Jonathan Turley

A rare thing: a Democrat with integrity:

It is a great honor to represent the House of Representatives. We are prepared to litigate this matter as far as necessary. The question presented by this lawsuit is whether we will live in a system of shared and equal powers, as required by our Constitution, or whether we will continue to see the rise of a dominant Executive with sweeping unilateral powers. That is a question worthy of review and resolution in our federal courts.


Time To Euthanize The Lame Duck

Over at Bloomberg View, Stephen Carter writes that it’s time for Congress to go home. I agree. As he notes, lame-duck sessions are an artifact of of transportation technology.

When the Constitution was first ratified, no one could travel faster than the pace of a horse, and it could take weeks to travel from the farthest reaches of the young nation to its capital. Even in 1932, the last time the end date of a session of congress was stipulated, in the 20th Amendment, the fastest safe means of travel was by train. It still took days to travel across the country.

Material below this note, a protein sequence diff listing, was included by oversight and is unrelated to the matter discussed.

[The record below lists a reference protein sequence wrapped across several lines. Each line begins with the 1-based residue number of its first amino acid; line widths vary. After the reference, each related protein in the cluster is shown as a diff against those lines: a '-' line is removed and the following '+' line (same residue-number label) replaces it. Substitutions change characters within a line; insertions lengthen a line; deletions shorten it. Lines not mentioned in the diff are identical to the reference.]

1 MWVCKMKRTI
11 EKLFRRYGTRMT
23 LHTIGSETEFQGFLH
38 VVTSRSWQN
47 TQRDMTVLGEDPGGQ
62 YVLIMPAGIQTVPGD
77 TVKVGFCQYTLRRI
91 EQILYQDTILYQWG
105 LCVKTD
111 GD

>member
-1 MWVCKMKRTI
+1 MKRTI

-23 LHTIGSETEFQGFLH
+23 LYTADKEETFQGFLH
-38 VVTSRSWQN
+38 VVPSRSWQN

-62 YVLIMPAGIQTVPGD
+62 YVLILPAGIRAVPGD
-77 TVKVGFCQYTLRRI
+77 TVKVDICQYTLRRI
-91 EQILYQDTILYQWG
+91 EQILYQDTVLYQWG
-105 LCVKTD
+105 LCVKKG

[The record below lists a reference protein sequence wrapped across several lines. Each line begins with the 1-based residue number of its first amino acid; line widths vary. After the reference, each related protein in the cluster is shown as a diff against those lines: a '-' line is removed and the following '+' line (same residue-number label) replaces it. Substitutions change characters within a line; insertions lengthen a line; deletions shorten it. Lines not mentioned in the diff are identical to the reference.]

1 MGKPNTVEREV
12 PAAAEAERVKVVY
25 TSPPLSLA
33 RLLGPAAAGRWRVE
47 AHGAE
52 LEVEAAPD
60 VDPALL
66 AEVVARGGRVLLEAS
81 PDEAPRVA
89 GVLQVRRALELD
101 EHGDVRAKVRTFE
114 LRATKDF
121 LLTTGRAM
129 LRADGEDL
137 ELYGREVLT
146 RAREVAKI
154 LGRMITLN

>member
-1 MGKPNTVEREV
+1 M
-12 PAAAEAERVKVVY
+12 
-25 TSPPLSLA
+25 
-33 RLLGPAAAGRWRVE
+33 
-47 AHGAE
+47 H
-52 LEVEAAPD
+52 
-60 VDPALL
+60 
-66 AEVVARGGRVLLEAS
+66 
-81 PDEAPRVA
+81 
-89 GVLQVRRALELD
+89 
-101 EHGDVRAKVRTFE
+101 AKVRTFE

But in the 21st century, with the jet age over half a century old, it is possible to get all the way from all the way even from Anchorage or Honolulu to Washington DC in a single day. There is no longer any excuse for Congress to last more than a week past an election. In fact, I would propose that it be dissolved on the Friday following.